European Central Bank President Mario Draghi pictured during his first press conference following the monthly ECB board meeting in Frankfurt, Germany.
(THOMAS LOHNES/AFP/Getty Images)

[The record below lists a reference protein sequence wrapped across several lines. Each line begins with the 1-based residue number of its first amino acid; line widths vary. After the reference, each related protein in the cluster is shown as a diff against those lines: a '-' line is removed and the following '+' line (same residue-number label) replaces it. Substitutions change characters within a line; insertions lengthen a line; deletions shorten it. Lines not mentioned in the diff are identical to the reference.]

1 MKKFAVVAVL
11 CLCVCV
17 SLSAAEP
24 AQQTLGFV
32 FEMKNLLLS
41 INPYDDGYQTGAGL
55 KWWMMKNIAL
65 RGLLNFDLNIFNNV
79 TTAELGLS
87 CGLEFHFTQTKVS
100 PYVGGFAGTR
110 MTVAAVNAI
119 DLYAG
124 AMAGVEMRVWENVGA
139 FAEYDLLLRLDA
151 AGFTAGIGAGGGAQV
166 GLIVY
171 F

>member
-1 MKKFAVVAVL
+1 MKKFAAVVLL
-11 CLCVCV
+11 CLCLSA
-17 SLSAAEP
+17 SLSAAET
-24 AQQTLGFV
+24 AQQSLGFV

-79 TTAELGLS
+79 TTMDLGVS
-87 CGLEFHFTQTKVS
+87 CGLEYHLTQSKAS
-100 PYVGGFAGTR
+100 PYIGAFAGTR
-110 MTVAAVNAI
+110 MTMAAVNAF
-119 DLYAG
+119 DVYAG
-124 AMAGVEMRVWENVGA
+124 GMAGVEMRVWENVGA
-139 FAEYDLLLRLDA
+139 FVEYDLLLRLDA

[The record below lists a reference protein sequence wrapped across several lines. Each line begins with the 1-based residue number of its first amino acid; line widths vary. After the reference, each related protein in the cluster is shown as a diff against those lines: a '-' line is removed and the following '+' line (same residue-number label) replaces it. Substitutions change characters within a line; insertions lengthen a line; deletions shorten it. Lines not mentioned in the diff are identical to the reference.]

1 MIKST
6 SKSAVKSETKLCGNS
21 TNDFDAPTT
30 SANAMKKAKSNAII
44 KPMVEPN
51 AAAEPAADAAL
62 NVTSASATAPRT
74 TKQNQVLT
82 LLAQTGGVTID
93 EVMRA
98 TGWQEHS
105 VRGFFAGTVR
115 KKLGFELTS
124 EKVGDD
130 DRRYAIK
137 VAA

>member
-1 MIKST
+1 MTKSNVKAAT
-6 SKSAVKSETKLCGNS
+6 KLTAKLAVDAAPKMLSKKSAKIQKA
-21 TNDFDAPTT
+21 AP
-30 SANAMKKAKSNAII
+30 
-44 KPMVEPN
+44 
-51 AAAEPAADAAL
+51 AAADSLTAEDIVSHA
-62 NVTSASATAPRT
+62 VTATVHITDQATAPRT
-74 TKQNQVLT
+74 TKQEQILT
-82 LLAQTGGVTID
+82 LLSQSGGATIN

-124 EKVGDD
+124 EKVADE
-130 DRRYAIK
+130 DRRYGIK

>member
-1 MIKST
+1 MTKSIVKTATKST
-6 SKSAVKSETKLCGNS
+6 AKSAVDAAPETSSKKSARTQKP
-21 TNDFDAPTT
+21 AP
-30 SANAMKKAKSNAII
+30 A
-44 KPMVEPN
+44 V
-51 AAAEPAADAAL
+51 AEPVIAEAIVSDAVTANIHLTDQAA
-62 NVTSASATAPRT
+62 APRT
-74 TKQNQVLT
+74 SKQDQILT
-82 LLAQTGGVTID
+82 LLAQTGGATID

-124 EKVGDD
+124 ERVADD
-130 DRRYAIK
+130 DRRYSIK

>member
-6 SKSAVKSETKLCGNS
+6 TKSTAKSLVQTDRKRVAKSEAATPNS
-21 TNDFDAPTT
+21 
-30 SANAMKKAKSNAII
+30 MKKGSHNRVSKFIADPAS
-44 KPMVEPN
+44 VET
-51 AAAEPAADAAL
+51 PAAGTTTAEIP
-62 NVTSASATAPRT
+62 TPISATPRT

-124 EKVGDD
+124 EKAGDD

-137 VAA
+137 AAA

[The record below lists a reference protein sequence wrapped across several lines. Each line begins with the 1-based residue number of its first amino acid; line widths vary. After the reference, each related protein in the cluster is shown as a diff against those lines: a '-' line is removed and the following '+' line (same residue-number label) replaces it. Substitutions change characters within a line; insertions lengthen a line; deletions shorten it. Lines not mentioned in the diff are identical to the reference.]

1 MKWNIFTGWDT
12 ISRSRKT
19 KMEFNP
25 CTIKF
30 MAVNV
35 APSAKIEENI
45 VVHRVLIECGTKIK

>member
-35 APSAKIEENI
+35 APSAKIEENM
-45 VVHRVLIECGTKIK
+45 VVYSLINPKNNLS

Denmark, Sweden and Switzerland are all struggling with economic difficulties. The causes are various: deflation, asset bubbles and bond market problems. But the root of the problem is singular. All three of these countries are adjacent to the eurozone but do not actually share its currency. In today's globalized world, capital moves like storm surges from market to market and smaller countries must decide how to survive. This means choosing whether to risk the volatility of freely floating their currency or to peg its value to that of a larger player, which many countries choose to do with the U.S. dollar....
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